Alternative sources of Perl programmers

Graham Feegan Graham.Feegan at
Tue May 14 09:23:10 BST 2013

Hi Duncan

I'm a Perl specialist recruiter.

The candidate market is very tough. Over the last 3-6 months there hasn't been many new candidates making themselves available or open to new opportunities, therefore I can probably understand why your agent might be struggling. Your agent needs to think outside the box a little, just advertising and searching Job boards, just doesn't work at the moment.

I disagree with your agent about "there aren't many Perl vacancies". There are plenty of Perl roles out there; they are just slightly tricky to fill.

Finding PHP Developers is fairly straight forward and offering to cross-train would be appealing to many candidates. However if depends on timescales, can you afford to spend time training someone?

I forgot to ask is this a permanent or contract role? If you're considering contractors, then remote workers should definitely be considered! I work with quite a few guys based in Poland, Romania, Germany and Sweden. My clients tell me that the work is brilliant and they can keep track on what's being produced. 

The other benefit of remote workers is that sometimes they can be cheaper on a day rate, because there aren't any commuting costs involved etc. 

Don't just rely on the recruitment agency to find you people. Direct advertising and networking can work just as well. 

Graham Feegan
IT Executive Group Ltd
Direct Line: 0845 250 8634
Mobile: 07787 227 079
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-----Original Message-----
From: at [ at] On Behalf Of Duncan Garland
Sent: 13 May 2013 22:22
To: ' Perl M[ou]ngers'
Subject: Alternative sources of Perl programmers



We're advertising for a Perl programmer again, and once again we are struggling. It's a shame because we've got quite a lot of development work in the offing, mostly using Catalyst, DBIx::Class, Moose and the like.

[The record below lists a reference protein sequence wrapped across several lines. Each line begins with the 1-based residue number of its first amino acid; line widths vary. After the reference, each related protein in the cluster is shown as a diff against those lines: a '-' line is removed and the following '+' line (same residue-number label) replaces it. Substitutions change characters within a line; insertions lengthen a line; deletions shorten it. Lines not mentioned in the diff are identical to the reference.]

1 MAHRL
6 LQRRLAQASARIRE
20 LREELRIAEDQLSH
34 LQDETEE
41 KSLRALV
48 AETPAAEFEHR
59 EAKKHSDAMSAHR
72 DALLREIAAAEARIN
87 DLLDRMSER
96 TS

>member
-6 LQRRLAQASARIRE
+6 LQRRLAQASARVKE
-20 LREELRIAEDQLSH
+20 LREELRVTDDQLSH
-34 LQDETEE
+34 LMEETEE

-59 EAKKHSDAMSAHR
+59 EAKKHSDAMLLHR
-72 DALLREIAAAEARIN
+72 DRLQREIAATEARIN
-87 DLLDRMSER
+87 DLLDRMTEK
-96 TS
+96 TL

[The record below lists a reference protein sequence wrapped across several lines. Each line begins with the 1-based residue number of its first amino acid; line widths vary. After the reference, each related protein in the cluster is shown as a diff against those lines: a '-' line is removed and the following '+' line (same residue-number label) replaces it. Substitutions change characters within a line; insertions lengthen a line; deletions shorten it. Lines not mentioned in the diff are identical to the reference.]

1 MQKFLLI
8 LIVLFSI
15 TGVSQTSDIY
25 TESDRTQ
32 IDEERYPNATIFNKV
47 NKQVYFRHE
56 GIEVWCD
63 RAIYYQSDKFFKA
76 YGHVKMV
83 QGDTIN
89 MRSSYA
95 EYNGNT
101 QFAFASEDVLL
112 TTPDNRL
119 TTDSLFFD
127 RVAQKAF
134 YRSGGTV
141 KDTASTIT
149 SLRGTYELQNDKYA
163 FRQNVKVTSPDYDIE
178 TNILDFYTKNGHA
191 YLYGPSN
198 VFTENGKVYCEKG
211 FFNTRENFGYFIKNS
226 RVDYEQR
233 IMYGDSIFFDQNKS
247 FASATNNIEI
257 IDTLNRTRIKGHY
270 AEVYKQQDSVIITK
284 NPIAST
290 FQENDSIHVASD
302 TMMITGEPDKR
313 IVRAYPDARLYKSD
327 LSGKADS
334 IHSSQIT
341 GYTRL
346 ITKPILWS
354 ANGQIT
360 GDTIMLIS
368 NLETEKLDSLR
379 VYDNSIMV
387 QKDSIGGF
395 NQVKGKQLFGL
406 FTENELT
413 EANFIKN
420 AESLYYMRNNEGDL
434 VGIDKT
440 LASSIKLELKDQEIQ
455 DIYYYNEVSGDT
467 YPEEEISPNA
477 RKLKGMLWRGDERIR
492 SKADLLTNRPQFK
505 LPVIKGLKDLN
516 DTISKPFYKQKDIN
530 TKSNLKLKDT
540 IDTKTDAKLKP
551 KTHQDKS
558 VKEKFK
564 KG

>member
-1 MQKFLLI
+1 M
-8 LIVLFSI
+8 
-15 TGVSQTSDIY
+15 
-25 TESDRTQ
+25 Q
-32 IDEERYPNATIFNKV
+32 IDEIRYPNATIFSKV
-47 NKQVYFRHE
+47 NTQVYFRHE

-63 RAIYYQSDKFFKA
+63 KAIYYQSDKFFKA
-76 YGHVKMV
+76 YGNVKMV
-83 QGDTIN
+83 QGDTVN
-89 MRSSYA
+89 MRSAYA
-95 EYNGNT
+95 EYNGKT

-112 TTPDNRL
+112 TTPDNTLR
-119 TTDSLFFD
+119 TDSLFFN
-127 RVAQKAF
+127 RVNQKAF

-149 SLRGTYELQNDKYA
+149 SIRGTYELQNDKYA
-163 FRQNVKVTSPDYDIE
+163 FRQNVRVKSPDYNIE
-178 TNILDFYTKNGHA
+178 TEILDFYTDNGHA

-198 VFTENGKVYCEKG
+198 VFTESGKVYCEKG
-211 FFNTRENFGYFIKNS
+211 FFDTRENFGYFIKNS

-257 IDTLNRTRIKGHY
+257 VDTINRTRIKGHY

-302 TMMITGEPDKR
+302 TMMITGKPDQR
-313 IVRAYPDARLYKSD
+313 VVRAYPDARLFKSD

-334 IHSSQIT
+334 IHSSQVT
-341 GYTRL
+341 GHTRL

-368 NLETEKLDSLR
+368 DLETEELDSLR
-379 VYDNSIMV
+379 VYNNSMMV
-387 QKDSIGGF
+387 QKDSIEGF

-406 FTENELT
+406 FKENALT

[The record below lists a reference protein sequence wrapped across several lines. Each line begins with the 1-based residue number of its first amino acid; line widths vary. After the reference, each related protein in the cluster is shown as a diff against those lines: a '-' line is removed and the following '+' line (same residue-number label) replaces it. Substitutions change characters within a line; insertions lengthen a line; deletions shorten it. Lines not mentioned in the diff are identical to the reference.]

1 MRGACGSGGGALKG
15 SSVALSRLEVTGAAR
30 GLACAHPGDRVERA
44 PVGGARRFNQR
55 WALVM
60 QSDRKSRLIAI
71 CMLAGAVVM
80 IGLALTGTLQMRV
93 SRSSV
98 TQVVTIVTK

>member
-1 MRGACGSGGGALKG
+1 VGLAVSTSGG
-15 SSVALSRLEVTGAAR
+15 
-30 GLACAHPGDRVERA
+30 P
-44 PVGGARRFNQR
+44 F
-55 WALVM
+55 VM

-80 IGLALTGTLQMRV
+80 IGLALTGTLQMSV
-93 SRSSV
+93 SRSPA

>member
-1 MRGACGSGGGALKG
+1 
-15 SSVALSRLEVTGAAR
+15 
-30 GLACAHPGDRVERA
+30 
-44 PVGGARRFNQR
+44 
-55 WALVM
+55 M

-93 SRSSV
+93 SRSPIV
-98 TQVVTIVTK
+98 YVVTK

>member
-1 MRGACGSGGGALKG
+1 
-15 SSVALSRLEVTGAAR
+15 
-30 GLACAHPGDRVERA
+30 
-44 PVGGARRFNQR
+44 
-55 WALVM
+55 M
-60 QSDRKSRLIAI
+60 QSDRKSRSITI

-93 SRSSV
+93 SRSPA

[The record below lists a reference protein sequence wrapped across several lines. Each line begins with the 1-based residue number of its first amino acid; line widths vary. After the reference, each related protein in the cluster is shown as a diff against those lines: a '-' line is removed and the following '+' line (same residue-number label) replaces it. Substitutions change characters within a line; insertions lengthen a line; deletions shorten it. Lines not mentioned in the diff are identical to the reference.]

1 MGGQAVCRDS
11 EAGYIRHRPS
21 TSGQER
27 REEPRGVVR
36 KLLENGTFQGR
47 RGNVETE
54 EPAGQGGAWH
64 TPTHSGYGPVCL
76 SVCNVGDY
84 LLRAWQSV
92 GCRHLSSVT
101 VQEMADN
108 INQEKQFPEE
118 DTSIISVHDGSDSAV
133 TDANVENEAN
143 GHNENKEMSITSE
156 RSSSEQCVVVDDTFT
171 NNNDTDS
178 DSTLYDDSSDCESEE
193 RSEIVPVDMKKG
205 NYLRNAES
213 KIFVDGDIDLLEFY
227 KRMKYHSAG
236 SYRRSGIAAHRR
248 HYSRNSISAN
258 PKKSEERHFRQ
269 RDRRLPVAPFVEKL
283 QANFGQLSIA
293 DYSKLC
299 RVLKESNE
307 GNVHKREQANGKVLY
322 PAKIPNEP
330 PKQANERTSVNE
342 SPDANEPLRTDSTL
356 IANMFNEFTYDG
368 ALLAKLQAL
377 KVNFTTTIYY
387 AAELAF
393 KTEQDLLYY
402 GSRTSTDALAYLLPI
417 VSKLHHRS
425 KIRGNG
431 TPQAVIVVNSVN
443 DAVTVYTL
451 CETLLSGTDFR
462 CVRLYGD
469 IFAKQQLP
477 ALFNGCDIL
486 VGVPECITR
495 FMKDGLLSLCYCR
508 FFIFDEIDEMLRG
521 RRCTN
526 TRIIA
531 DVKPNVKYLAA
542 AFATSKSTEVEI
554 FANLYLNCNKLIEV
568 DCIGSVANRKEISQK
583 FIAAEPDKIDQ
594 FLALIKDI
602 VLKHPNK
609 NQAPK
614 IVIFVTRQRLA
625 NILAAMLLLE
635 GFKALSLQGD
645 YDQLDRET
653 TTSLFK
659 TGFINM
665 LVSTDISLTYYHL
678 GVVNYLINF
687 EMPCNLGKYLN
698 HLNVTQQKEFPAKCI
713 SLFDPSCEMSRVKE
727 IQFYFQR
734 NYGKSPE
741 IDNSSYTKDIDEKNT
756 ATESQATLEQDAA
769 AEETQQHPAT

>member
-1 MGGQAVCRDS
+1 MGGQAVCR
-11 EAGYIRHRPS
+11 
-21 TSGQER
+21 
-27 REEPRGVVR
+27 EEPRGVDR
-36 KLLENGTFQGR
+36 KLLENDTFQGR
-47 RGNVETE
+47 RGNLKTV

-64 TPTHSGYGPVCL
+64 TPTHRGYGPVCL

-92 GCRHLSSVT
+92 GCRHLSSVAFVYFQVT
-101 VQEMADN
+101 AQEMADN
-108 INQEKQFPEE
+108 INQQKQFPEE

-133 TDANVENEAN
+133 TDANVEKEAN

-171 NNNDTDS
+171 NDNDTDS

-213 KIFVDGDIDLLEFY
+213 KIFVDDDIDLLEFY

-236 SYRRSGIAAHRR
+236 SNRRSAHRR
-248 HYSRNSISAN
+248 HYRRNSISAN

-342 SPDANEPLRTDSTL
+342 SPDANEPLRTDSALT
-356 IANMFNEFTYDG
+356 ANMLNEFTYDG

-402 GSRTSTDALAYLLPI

I spoke to the agent today and asked why so few people are coming forward.
His view was that there aren't many Perl vacancies about at the moment, and even fewer people are interested in them.


What are other companies doing about this?


We've got several PHP projects on the go as well. It's easier to get local PHP programmers and when we can't, there seems to be a constant supply of good Eastern European programmers. Why isn't there the same stream of Eastern European Perl programmers?


A second possibility is to cross-train experienced programmers from other languages into Perl. However, Perl has got itself such a reputation for being difficult to learn that the CTO winces whenever I suggest the idea.
How have other companies got on when they've said that they will take experience in Python/Django or Ruby/Rails or whatever in lieu of experience in Perl/Catalyst? Was anybody interested and did they succeed?


The third possibility is just to move some of the projects ear-marked for Perl into the PHP camp. I don't really believe that they can't be done in PHP, but it's a pity because they sit nicely with similar successful projects we've done in Perl. (A Catalyst-based system of ours won an industry-wide prize for "Best Digital Initiative" a couple of months ago.)


All the best.





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